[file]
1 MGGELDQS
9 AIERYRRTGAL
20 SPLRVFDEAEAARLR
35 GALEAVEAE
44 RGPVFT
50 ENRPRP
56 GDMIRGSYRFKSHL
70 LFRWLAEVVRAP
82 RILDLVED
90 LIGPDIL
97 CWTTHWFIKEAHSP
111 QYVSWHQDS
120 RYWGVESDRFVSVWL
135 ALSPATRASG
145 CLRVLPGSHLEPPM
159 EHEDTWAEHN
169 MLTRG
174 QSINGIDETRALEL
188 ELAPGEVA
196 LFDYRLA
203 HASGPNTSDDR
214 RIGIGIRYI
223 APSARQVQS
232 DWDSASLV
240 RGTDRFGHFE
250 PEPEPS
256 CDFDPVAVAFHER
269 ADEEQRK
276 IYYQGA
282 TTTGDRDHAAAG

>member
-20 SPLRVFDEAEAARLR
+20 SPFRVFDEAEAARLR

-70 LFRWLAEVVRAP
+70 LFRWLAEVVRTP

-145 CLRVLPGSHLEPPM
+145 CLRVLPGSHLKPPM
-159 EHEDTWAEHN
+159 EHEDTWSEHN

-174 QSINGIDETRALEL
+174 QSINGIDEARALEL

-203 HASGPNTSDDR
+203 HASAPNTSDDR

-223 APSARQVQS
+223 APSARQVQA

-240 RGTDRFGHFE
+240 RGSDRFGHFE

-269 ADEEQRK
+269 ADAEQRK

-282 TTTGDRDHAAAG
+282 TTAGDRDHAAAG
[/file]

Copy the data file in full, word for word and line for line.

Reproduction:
1 MGGELDQS
9 AIERYRRTGAL
20 SPLRVFDEAEAARLR
35 GALEAVEAE
44 RGPVFT
50 ENRPRP
56 GDMIRGSYRFKSHL
70 LFRWLAEVVRAP
82 RILDLVED
90 LIGPDIL
97 CWTTHWFIKEAHSP
111 QYVSWHQDS
120 RYWGVESDRFVSVWL
135 ALSPATRASG
145 CLRVLPGSHLEPPM
159 EHEDTWAEHN
169 MLTRG
174 QSINGIDETRALEL
188 ELAPGEVA
196 LFDYRLA
203 HASGPNTSDDR
214 RIGIGIRYI
223 APSARQVQS
232 DWDSASLV
240 RGTDRFGHFE
250 PEPEPS
256 CDFDPVAVAFHER
269 ADEEQRK
276 IYYQGA
282 TTTGDRDHAAAG

>member
-20 SPLRVFDEAEAARLR
+20 SPFRVFDEAEAARLR

-70 LFRWLAEVVRAP
+70 LFRWLAEVVRTP

-145 CLRVLPGSHLEPPM
+145 CLRVLPGSHLKPPM
-159 EHEDTWAEHN
+159 EHEDTWSEHN

-174 QSINGIDETRALEL
+174 QSINGIDEARALEL

-203 HASGPNTSDDR
+203 HASAPNTSDDR

-223 APSARQVQS
+223 APSARQVQA

-240 RGTDRFGHFE
+240 RGSDRFGHFE

-269 ADEEQRK
+269 ADAEQRK

-282 TTTGDRDHAAAG
+282 TTAGDRDHAAAG